What no one discussed during our session was that BKs also believe in a kind of Millenarian doctrine of cycles of time and that we’re currently inhabiting the final such cycle, the so-called Confluence Age, which will soon end in a cataclysmic, cathartic apocalypse since human civilization is unsustainable both in terms of its environmental impact and seemingly unending cultural conflict. Another unmentioned belief is that all dedicated BKs should remain entirely celibate in life, whether or not they are married. In 1930s north-western India where the movement began, quickly taking on a predominantly female leadership, for a dutiful wife convert to suddenly go all Lysistrata was probably a liberating anti-patriarchal idea, but the subsequent BK movement has received harsh criticism for charges of breaking up marriages and splitting apart families. One intriguing agent in this alleged centrifugal force breaking families wide open is the fact that BKs believe they can eat only sattvic food prepared by themselves or other BKs, meaning that converts can no longer share meals with non-members so long as it is the non-members who do the cooking. As a result, BK converts often refuse to eat even their own, non-member, mothers’ cooking. Again, none of this was mentioned during our session.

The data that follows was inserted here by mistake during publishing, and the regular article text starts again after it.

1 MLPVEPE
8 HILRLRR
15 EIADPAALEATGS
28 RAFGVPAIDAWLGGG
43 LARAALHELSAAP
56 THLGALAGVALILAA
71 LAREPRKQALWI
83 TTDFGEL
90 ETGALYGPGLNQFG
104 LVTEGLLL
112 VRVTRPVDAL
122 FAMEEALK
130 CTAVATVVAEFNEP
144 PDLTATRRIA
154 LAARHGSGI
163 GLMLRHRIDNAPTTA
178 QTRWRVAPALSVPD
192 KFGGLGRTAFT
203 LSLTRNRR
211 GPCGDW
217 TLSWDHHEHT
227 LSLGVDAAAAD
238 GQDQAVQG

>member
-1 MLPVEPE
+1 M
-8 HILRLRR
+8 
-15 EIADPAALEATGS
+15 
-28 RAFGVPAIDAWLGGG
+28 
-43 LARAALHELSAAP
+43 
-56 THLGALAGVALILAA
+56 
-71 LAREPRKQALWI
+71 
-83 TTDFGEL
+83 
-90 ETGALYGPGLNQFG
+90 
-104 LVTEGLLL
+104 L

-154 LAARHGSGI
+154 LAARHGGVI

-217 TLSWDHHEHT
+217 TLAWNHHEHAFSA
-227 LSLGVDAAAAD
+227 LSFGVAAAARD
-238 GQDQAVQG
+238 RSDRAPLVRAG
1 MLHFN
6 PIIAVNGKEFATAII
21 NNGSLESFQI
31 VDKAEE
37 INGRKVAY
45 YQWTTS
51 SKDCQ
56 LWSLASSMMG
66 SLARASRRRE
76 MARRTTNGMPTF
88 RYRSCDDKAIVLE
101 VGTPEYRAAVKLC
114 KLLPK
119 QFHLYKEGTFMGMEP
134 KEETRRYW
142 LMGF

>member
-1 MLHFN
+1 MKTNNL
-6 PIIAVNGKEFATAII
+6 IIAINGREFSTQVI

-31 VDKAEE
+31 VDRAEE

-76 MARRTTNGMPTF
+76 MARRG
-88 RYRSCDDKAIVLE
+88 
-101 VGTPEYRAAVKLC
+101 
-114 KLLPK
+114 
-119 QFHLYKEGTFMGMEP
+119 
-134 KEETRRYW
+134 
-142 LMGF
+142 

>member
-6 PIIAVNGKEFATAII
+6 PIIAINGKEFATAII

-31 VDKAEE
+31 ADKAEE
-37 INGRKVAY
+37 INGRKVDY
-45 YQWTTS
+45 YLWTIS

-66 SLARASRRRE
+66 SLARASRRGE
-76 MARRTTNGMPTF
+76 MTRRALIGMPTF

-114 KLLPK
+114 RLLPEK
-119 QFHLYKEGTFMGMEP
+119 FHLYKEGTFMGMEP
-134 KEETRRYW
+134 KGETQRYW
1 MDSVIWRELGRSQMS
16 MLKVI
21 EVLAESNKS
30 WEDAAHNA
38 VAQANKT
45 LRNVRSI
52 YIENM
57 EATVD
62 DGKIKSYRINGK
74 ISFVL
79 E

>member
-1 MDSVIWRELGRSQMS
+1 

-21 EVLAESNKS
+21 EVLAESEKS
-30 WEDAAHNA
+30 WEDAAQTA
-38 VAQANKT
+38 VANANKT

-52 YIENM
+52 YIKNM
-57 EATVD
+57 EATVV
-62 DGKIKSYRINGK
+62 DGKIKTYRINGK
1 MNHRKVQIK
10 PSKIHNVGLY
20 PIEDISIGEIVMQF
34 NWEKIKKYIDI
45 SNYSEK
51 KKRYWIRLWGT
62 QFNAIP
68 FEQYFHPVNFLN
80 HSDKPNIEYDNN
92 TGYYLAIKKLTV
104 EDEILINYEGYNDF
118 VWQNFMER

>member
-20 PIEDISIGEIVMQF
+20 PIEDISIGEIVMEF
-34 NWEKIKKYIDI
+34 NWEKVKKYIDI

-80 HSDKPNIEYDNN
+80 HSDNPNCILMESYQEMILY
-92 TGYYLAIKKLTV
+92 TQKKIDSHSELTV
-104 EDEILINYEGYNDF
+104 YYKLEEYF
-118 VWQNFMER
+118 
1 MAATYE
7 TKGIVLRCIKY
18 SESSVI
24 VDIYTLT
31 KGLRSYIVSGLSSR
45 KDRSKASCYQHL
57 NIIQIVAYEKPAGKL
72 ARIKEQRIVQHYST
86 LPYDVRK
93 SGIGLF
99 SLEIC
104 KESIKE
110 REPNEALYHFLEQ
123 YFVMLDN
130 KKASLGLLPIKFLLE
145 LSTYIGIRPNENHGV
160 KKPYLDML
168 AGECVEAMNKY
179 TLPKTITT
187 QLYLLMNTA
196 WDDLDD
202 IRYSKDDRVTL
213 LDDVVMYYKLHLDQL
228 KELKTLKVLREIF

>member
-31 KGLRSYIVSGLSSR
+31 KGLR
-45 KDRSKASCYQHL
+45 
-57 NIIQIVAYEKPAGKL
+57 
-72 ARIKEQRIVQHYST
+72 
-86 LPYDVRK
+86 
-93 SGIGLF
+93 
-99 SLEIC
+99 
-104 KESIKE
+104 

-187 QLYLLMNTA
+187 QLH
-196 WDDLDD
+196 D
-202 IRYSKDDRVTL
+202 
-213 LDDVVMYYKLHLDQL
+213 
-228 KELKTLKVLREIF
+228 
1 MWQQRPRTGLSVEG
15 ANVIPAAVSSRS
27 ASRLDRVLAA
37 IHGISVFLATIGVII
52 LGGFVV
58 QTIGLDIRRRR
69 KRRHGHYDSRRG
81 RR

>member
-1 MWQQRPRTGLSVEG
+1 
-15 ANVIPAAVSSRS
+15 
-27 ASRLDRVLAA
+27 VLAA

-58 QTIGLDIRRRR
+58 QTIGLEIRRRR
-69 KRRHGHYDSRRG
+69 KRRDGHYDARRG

The Dark Underbelly of a New-Age Mindfulness Movement
Once the mindful parenting course began with just myself and my wife as attendees—the two instructors claimed other families had registered but simply did not show—we were treated to a ponderously slow slideshow led by the younger woman, while the older sat in the audience like us. The younger woman had just recently completed some training or other, the older one said, and would therefore be given a chance to show her stuff and receive feedback from her elder colleague.